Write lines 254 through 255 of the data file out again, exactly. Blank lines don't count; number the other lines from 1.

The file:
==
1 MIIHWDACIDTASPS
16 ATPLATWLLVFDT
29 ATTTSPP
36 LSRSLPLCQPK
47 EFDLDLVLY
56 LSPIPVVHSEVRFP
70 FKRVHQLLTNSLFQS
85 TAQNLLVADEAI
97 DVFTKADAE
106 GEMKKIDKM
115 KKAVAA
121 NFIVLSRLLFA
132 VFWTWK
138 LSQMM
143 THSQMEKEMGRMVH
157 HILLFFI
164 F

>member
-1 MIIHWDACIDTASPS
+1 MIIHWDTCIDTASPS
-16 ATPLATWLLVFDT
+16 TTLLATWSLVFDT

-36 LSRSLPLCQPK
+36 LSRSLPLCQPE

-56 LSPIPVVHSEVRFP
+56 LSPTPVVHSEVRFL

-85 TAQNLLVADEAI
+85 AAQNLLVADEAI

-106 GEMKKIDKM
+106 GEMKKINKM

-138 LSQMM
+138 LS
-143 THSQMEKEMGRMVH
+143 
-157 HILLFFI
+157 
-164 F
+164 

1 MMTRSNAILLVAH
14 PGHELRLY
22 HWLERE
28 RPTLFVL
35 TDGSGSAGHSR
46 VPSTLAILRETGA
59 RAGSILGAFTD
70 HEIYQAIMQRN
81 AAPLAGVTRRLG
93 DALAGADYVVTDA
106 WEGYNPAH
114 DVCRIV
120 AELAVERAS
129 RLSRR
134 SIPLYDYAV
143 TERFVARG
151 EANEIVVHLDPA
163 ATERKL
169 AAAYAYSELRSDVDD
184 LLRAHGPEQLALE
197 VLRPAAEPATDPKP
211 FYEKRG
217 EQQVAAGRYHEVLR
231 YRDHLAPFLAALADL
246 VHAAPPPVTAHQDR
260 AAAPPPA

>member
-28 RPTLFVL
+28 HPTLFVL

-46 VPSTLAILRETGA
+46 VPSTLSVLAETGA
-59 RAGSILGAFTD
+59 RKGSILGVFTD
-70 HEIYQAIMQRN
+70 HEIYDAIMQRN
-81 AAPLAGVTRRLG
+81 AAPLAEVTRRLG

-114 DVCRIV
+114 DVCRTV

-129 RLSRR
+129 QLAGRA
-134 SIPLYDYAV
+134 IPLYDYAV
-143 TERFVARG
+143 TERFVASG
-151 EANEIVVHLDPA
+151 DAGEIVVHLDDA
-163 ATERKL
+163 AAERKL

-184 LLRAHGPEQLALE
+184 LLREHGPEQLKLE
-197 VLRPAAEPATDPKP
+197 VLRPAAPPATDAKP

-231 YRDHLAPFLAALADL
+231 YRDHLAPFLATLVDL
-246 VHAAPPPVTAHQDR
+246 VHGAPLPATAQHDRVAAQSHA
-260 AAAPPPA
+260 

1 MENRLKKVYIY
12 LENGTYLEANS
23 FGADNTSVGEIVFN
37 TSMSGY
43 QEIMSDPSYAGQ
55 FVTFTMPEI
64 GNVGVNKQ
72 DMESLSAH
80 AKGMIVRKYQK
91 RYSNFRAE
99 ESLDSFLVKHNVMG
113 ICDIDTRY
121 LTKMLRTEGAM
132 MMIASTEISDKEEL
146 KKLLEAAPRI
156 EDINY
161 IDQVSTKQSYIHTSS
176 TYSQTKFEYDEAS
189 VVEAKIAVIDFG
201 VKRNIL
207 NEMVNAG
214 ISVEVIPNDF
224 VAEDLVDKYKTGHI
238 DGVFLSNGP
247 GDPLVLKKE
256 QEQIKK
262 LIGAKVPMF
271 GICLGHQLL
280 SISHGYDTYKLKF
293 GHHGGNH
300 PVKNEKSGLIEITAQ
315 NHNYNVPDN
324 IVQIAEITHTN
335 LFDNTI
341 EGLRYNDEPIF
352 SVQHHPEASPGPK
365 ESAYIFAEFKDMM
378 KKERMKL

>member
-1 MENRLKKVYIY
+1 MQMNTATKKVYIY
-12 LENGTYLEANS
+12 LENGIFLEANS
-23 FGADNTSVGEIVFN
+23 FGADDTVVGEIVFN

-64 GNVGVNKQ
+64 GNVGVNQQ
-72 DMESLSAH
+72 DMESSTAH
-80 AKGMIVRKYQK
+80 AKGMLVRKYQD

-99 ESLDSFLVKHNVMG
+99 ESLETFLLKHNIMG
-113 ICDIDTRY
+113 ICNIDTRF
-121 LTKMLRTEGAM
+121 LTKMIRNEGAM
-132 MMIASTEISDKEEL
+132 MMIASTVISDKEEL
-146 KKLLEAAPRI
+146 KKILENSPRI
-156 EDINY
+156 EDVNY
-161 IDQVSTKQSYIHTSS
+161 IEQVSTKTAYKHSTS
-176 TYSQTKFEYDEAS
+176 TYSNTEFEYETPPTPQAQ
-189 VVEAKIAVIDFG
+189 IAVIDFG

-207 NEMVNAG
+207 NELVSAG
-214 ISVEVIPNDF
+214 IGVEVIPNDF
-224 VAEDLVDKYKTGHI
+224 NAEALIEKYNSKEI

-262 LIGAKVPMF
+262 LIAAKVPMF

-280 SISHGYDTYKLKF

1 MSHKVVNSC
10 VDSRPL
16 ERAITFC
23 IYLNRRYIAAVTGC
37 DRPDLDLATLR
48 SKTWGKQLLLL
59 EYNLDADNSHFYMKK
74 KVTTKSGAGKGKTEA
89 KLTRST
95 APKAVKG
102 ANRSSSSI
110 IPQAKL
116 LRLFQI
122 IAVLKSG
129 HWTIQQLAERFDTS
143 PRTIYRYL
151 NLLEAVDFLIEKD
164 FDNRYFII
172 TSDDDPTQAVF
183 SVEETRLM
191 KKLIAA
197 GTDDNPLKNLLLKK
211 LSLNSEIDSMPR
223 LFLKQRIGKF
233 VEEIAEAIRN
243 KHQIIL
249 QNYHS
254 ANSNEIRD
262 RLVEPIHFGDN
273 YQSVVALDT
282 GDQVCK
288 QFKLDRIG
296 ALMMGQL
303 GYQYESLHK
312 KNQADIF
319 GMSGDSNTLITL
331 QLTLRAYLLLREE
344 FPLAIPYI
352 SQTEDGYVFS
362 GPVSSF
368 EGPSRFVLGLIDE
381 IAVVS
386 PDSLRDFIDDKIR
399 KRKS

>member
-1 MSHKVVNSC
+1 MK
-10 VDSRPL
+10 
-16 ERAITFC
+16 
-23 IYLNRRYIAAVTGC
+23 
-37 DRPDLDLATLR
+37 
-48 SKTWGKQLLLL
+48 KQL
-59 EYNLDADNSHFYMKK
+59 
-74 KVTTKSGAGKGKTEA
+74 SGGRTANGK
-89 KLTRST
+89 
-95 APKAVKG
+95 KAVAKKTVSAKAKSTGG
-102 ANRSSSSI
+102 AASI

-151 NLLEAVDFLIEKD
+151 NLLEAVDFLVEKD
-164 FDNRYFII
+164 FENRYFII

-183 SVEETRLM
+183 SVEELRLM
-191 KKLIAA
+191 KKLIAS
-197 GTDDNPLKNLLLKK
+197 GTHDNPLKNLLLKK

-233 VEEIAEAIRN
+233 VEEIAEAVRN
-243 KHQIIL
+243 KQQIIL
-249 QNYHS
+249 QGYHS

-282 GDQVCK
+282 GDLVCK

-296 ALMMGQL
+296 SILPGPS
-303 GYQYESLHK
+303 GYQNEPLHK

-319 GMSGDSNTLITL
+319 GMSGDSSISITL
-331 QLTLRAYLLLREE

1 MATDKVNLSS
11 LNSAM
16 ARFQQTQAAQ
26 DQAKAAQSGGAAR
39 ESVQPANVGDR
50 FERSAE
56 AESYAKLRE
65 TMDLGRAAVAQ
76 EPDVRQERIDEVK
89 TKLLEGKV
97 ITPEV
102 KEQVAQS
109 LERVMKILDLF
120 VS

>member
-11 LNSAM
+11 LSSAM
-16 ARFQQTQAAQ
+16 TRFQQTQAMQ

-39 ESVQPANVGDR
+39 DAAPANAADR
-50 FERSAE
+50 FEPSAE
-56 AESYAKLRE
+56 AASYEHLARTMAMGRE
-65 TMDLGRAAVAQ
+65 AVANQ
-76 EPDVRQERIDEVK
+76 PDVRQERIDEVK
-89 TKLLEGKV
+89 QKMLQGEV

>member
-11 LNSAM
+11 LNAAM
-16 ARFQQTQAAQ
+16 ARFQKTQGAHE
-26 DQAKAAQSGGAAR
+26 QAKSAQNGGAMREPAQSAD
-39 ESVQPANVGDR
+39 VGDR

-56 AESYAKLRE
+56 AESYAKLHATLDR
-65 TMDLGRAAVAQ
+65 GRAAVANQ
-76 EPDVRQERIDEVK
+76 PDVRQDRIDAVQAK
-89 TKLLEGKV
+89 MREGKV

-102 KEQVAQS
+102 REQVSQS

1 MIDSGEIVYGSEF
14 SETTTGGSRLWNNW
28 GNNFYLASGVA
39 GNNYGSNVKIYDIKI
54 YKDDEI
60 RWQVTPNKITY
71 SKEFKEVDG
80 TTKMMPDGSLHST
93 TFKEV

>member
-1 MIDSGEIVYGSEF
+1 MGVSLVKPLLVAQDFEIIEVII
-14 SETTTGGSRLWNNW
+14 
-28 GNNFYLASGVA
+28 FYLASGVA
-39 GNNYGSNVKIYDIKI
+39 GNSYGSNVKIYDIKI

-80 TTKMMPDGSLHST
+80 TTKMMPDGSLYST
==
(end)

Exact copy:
+233 VEEIAEAVRN
-243 KHQIIL